Life turned simple from here on in – I only had one job – get to Opua intact. To do this, all I had to do was steer and look after each constituent part of the steering system and sails. I tried using the engine to speed the process up, but after 2 hours my back and neck were sore, my hands chaffed from holding the steering ropes and I was getting cramp in my legs from standing to the swell. I decided that I would tire too quickly and that the easier but slower option was to manage the boat under sail only. This made life even simpler as I could ignore Holly (my ever faithful if a little temperamental engine). I did actually do about 7 hours of motoring in the end.

Up until this point, I had only managed to make a bed and use it on one night out of the three at sea so far – I was not able to make a bed again let alone use it for the next four days. I snatched micro sleeps either in the cockpit between steering adjustments or the occasional longer sleep fully clothed and ready to leap into action from a seat downstairs when conditions were more settled. In this way, I think I managed to get about 5 hours sleep a day and this seemed to be enough to keep me on top of things.

The next four days are a bit of a blur where I was consumed by cloud formations, swell direction and the monotony of pulling either left or right and looking forward to the next bit of settled weather where I could get a bite to eat, get a sleep or go to the toilet.

By the time I got round Cape Reinga and down to the Bay of Islands, I was a little fatigued and managed to hove-too and sleep for a few hours before attempting the sail up the channel to safety. I’m glad I did get a sleep because the final 200 meters into the berth I had booked over the radio in Opua Marina was tricky. With a strong tide flowing through the pontoons, I ferry glided the boat down the trot, pulling on my two lines to steer perfectly into the berth. My brain was a little addled at this stage, and it took a little convincing that I had to pull on my right hand to turn left and vice versa each time I needed a course change.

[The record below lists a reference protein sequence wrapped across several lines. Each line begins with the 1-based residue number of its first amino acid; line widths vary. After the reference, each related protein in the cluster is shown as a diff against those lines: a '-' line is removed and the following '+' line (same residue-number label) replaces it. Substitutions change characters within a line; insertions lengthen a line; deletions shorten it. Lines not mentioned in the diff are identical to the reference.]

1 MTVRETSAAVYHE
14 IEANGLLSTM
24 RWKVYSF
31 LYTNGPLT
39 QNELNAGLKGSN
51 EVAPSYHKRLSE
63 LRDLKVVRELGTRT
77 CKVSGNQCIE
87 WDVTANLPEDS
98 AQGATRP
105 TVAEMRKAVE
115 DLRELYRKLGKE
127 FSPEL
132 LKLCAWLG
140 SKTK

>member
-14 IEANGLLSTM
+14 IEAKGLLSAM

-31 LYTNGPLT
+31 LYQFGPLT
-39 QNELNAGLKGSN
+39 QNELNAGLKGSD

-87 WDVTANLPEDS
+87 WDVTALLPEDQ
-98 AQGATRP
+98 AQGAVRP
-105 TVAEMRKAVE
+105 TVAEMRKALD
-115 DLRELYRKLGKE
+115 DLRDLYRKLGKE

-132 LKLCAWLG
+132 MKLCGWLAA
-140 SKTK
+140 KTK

This controlled landing was in marked contrast to my arrival here almost 5 months ago to the day from Sydney where I inelegantly sailed onto the customs pontoon without an engine. This arrival also marked the completion of a solo circumnavigation of both North and South Island New Zealand.

I went to see Customs and I had 4 newly made up steering cables in my hand within 2 hours of my arrival. I then slept for the next 18 hours.

I’ll be back in Sydney (by plane) for Tiggy’s birthday and Sirens’ Song will be here when I come back.    P1020745

Towards Crossing the Ditch

I am typing this as I head out of the Marlborough Sounds on my way to Sydney. The boat is in great shape, I feel relaxed and I am looking forward to getting into the groove of ocean sailing again.

It’s been a very busy two weeks to get to this point. My engine took a lot of problem solving and work from myself and from Jamie from Beach Road Marine. The team there were supper supportive lending me tools and being free with advice all the time. Jamie jumped in and undid that last nut that I couldn’t quite get, welded multiple objects and joined me in swearing at the engine on the two occasions that we had the audacity to think were the end of our problems.

In the end I made and glassed in a bracket for my exhaust system, had my heat exchanger bracket re welded, replaced all three engine feet, welded the worn engine block, replaced seals (sp) on the water pump, replaced pipes on the cooling system, changed the oil and coolant and had the engine re-aligned.

At the end of yesterday Scott came over to help me finish off the work whilst Jasmine made us the greatest dinner. After a couple of beers and a few glasses of wine I slept like a baby.

This morning Channelle checked me out of NZ with stern warning that I ad to leave immediately, and if for any reason I stopped anywhere before leaving NZ I would have to ring her and let her know. She waved me off and took photos of the boat as I left.